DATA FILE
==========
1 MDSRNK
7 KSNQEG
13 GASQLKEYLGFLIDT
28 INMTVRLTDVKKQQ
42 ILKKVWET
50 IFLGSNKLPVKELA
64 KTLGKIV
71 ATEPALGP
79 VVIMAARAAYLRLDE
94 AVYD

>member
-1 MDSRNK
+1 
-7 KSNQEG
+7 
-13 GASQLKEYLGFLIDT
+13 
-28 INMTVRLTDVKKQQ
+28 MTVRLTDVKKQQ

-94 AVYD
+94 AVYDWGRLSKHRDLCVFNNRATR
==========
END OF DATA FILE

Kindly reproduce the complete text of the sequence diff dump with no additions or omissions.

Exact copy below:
1 MDSRNK
7 KSNQEG
13 GASQLKEYLGFLIDT
28 INMTVRLTDVKKQQ
42 ILKKVWET
50 IFLGSNKLPVKELA
64 KTLGKIV
71 ATEPALGP
79 VVIMAARAAYLRLDE
94 AVYD

>member
-1 MDSRNK
+1 
-7 KSNQEG
+7 
-13 GASQLKEYLGFLIDT
+13 
-28 INMTVRLTDVKKQQ
+28 MTVRLTDVKKQQ

-94 AVYD
+94 AVYDWGRLSKHRDLCVFNNRATR